Coun. Lanny Seaton isn’t impressed.
Despite more than $200,000 in studies, years of waiting and even the inclusion of rail in Langford’s Official Community Plan, the proposed rail schedule by the Island Corridor Foundation doesn’t initially include commuter rail from the city to downtown Victoria. And Seaton doesn’t understand why not.
“The most lucrative part is from Langford to Victoria, but what we are talking about is running a train (from) Nanaimo, dropping people off (in Victoria) at 9 a.m., which is too late, and leave at 2:30 p.m.? I don’t know an employer that is going to allow you to work less hours a day because you are riding a train to work.”
Seaton was visibly upset Monday night during a hastily scheduled presentation by ICF chief executive officer Graham Bruce to Langford council and a few members of the public. Bruce outlined a proposal to revive rail service on southern Vancouver Island that would see a partnership struck between Southern Railway, VIA Rail, the ICF and the many municipalities along the existing route.
“This is not the end schedule, this is the first schedule and the whole notion here is just to get the train running as soon as we possibly can,” Bruce told councillors and Mayor Stew Young. “That is why the twice daily would initially be five days a week and run from Nanaimo to Victoria and increase as the work is done.”
The partnership would see the federal and provincial governments contribute $7.5 million each and the five regional governments put up a combined total of $3.2 million.
The Island Corridor Foundation would add $2.2 million and Southern Rail, which would run the operation, would chip in $500,000 for a grand total of $20.9 million.
Initial plans call for service between Nanaimo and Victoria.
All work on track upgrades would be tendered, Bruce said, and as the work is completed up to Qualicum Beach and beyond to Courtenay, the passenger service can be extended.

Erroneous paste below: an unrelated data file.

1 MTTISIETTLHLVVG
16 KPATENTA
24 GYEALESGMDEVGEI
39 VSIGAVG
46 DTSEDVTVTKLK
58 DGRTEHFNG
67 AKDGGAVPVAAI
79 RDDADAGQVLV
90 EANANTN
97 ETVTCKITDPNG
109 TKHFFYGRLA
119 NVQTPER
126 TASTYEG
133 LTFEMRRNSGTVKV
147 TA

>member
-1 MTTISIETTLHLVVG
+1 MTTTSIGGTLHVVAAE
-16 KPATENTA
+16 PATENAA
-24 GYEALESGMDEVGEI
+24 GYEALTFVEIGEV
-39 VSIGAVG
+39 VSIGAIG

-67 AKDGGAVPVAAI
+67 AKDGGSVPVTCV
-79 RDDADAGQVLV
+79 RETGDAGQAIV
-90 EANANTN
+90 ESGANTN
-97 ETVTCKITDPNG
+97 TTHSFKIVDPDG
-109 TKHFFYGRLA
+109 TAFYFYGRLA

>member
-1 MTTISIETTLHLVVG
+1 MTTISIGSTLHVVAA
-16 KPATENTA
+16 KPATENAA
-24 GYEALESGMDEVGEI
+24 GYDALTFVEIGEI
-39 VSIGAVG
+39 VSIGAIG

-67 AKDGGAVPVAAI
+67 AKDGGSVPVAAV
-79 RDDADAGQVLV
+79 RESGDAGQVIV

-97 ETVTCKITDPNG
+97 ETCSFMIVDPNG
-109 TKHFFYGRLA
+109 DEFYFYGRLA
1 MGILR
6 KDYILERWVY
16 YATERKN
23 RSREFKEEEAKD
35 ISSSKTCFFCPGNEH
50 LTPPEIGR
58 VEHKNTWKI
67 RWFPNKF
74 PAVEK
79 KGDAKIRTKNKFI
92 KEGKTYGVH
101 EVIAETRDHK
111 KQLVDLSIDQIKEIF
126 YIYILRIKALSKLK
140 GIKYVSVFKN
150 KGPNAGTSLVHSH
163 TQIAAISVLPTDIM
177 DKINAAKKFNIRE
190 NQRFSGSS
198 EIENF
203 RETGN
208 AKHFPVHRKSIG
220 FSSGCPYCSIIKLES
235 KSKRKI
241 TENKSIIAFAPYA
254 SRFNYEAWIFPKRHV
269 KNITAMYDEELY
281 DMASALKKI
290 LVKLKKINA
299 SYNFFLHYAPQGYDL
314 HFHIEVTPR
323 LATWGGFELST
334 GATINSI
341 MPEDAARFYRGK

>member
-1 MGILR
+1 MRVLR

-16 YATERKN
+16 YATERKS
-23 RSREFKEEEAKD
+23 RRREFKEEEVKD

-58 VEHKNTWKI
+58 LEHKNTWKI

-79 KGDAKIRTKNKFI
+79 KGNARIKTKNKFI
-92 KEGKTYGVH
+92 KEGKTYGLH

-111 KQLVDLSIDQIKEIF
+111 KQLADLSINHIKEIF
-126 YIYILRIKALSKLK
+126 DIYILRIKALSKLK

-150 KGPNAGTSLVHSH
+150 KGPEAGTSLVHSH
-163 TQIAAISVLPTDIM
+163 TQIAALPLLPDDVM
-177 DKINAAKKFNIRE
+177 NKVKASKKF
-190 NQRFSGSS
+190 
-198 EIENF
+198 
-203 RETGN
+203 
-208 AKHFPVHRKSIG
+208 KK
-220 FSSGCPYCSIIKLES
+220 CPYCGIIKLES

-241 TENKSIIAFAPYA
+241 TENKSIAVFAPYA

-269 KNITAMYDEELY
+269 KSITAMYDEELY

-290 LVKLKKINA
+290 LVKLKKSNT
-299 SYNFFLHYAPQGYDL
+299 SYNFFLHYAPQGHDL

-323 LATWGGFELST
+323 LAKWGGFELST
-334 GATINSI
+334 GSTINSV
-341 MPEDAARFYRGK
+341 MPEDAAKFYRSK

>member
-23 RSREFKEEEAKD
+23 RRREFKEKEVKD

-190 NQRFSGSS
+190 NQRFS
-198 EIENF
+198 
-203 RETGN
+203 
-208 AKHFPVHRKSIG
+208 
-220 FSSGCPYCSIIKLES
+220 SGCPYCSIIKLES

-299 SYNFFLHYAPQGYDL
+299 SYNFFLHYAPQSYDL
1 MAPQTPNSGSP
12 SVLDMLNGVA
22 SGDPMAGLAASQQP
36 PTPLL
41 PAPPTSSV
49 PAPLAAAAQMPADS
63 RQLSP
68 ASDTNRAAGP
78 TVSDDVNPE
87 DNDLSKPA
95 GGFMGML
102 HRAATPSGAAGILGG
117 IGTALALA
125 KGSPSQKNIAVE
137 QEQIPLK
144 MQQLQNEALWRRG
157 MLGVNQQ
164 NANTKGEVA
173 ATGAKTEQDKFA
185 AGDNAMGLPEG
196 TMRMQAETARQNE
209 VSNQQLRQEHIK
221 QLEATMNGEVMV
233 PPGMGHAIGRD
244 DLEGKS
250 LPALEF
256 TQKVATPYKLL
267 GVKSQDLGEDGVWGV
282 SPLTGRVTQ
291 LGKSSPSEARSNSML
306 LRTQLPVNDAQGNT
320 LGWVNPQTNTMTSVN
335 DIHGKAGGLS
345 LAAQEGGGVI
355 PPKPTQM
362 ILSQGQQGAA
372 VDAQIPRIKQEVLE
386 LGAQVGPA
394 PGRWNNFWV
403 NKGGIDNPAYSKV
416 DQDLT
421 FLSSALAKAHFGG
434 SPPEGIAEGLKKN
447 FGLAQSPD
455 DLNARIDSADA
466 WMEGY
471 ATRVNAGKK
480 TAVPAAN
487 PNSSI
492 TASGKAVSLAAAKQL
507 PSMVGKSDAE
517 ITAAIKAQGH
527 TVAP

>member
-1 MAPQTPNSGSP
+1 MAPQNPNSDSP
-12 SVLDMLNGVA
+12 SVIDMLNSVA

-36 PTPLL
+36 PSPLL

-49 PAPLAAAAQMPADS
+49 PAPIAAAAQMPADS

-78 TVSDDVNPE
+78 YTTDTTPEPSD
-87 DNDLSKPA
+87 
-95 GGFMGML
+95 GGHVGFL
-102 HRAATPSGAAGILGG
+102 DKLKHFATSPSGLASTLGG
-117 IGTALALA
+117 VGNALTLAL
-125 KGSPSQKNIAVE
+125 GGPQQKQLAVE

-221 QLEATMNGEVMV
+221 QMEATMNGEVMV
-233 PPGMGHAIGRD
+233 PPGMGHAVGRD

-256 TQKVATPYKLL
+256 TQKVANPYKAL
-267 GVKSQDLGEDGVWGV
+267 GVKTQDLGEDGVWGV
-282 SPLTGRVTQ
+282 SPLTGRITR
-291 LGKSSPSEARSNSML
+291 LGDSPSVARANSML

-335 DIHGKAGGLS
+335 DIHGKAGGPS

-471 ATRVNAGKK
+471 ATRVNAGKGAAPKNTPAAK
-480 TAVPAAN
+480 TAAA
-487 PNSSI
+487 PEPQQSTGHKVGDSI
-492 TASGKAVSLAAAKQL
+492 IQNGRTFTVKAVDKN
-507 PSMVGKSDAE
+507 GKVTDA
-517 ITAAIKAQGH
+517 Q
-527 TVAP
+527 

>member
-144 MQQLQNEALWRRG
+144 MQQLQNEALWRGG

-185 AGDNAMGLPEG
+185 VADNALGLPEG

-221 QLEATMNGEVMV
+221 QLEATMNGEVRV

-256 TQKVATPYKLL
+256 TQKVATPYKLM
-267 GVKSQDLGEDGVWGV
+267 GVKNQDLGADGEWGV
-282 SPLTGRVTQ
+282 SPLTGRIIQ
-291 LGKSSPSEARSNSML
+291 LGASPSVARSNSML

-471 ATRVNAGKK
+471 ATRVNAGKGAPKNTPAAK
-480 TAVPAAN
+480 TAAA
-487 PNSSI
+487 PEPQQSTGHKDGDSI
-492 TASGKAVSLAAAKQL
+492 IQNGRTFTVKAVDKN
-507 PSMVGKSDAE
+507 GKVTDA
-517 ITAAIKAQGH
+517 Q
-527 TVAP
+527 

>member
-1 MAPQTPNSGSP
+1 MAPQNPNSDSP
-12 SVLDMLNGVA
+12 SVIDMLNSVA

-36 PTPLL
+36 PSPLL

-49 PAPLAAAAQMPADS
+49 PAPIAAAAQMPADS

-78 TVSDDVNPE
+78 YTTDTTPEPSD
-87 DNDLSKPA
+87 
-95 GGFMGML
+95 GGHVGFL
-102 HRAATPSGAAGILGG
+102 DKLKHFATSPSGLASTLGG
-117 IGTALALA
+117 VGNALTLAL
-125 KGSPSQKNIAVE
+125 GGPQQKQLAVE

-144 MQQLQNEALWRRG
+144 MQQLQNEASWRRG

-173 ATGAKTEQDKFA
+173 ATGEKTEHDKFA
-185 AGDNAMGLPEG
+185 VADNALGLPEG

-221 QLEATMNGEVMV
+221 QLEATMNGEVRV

A commuter service between the Station Avenue stop in downtown Langford and downtown Victoria could be put in place later on, with a one-way fare of $5 to $7, Bruce said.
“That is what the initial project was all about, to get rail back and running for a 10-year period on Vancouver Island,” he said. “This is not a commuter service, this is an inter-city service and that is what this is designed for in meeting the needs of all of the Islanders. Although (schedules would) be adjusted as we find greater opportunity.”
Bruce said the federal and provincial funding has been approved and VIA Rail would subsidize the operation with up to $1.4 million, but any costs above and beyond that would be covered by Southern Railway.
Track maintenance and repairs wouldn’t begin until federal and provincial funds were in hand, with the goal to see the first train in operation sometime in 2015. Bruce said the passenger service would utilize refurbished Budd cars.
Despite Bruce’s assertions that more runs could be added down the road, Young wasn’t confident those runs would serve Langford in the way he had hoped, which was to alleviate some of the stress on the roads during commuting times.
“My concern is if Southern Rail is the one setting the schedule, then what kind of dialogue are they having with the communities that are actually along the rail line?” he said.